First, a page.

Pond debris can harm your fish

Garden Q&A

March 30, 1997

I have a small lily pond in my back yard. While the surface of the pond is clear, there are a lot of leaves and debris in the bottom. Should I clean them out?

Yes, remove leaves and dead plant material with a net, not a rake. A rake could puncture your liner. It is not necessary to drain the pond.

If you allow leaves and debris to decay in the water, they will release methane gas, which is harmful to fish.

By the way, if it has been two or three years since your water lilies were planted, now is a good time to divide them. Fertilize your aquatic plants with tablets formulated for ponds.

I have chickweed, clover and dandelions coming up in my lawn. What do I do?

If you have only a few weeds, pull them up by hand or spot-treat with broadleaf herbicide. If you have a lot of weeds, you will need to treat the entire lawn. Use a liquid herbicide for broadleaf weeds and apply with a sprayer. Follow label directions and precautions for newly seeded lawns.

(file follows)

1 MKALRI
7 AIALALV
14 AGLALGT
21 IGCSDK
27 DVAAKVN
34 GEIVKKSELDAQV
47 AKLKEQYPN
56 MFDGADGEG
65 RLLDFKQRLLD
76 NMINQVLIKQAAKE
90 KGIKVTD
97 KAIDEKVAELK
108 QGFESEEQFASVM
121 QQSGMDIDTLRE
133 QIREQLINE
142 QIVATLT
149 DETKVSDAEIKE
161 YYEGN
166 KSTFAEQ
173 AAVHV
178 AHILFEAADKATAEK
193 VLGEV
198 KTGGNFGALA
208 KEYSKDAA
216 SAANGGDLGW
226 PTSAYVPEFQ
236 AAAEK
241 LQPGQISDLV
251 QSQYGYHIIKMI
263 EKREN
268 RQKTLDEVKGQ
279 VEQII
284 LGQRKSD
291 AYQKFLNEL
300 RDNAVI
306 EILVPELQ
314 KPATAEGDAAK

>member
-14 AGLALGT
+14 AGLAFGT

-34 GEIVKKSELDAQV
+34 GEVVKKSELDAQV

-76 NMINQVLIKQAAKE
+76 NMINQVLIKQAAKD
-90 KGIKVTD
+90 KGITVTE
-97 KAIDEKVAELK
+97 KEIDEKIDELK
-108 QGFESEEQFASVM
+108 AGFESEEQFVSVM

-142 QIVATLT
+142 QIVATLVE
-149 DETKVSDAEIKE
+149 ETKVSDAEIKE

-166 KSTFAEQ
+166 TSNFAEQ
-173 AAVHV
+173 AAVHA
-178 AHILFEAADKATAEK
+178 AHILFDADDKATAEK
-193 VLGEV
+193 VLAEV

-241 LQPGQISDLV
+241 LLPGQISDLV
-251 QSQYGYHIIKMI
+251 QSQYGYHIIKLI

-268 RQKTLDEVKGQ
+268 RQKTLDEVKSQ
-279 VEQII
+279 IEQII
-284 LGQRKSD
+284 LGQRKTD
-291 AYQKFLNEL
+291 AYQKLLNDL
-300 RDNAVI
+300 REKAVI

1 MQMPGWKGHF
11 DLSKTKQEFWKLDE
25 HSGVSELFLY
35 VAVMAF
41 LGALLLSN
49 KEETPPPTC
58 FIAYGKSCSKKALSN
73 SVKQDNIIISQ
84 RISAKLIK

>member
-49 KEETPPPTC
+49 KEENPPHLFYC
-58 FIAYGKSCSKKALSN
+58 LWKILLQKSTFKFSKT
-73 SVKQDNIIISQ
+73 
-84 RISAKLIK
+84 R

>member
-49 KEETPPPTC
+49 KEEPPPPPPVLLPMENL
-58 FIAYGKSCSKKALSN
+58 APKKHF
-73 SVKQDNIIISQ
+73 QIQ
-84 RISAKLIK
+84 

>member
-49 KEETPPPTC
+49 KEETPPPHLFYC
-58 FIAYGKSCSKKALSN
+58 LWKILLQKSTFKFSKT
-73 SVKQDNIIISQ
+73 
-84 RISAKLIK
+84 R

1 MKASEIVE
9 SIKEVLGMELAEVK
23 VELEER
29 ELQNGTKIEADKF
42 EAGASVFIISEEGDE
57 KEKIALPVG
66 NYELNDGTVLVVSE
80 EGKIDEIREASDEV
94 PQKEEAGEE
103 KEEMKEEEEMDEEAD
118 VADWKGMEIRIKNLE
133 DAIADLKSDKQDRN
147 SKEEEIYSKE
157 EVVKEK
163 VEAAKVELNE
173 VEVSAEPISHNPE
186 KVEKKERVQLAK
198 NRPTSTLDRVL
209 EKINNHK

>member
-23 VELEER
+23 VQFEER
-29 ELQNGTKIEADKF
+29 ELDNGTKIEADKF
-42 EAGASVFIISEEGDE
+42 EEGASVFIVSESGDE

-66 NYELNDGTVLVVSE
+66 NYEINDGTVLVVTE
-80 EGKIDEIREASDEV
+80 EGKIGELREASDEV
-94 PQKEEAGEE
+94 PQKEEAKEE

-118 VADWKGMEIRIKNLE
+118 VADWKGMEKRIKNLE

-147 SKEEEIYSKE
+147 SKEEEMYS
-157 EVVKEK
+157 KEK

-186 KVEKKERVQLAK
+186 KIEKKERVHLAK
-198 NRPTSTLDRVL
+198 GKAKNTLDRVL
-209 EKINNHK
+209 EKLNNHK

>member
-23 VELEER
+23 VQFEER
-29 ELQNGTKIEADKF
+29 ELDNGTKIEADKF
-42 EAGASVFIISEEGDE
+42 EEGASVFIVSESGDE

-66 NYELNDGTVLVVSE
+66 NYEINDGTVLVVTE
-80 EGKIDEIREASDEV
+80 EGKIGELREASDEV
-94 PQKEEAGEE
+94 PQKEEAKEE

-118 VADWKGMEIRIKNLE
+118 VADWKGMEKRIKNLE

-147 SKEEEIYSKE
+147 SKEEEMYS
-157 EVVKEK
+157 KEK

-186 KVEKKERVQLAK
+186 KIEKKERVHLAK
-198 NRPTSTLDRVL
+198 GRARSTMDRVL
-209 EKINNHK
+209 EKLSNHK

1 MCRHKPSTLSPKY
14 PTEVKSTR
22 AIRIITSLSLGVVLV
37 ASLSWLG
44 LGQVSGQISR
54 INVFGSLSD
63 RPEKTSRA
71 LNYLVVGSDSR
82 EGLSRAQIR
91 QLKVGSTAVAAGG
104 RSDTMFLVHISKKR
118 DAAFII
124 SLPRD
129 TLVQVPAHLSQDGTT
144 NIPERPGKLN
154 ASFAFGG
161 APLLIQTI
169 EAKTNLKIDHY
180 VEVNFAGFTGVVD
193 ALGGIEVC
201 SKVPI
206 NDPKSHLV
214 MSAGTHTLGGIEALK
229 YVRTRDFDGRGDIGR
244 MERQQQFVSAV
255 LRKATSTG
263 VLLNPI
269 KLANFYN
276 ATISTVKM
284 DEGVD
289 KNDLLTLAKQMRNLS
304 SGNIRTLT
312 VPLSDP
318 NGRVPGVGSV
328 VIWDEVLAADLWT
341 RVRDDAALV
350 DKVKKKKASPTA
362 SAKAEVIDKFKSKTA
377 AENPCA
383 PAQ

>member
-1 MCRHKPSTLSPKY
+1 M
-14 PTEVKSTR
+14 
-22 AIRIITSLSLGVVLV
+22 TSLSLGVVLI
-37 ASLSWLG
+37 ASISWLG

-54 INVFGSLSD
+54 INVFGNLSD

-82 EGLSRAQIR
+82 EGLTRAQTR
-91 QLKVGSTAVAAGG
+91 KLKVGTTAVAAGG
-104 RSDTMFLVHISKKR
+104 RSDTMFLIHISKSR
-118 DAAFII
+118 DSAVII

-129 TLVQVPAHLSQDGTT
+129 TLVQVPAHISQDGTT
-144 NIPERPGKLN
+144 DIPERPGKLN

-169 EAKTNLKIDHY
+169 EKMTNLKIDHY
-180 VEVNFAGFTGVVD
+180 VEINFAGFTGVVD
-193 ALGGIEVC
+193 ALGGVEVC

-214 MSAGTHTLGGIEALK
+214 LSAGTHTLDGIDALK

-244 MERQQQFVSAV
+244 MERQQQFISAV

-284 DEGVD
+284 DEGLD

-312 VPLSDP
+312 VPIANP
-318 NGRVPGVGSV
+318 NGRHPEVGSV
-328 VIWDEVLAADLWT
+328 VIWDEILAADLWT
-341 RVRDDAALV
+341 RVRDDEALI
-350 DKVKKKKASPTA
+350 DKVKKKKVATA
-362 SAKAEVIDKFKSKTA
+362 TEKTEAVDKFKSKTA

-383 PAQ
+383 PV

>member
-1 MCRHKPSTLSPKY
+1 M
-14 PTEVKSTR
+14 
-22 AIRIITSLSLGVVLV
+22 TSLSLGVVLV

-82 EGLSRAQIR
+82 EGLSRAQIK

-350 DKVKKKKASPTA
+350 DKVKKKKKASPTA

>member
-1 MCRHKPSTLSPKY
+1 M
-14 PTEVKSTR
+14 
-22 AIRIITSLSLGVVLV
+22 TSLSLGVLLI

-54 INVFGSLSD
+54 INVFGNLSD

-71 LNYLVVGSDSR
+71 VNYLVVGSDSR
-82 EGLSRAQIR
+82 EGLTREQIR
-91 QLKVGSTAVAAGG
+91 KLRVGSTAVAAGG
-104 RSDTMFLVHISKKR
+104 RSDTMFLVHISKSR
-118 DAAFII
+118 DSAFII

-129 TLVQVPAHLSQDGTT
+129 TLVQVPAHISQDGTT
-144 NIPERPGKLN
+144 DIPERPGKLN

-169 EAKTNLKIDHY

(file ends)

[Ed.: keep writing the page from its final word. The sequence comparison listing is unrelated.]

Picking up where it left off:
My hybrid tea roses are starting to show new growth. Can I still prune them?

Yes, you can prune your roses any time now. Hybrid teas should be pruned anywhere from 6 to 12 inches high. The center of the cane should be white; if not, cut until you see healthy tissue. The ends should be sealed with a waterproof glue or thumbtack to prevent cane borers from entering the cut ends.

Garden tips are provided by the Home and Garden Information Center of the Cooperative Extension Service of the University of Maryland. For additional information on these or other questions, call the center's hot line at (800) 342-2507.


Plant peas, onions, lettuce, spinach and kale as soon as you can work your garden soil. Be sure to use a plant label or stick to mark your rows.

As they begin new growth, fertilize houseplants once a month.

Put down crab grass pre-emergent.

Clean up perennial beds.

Pub Date: 3/30/97

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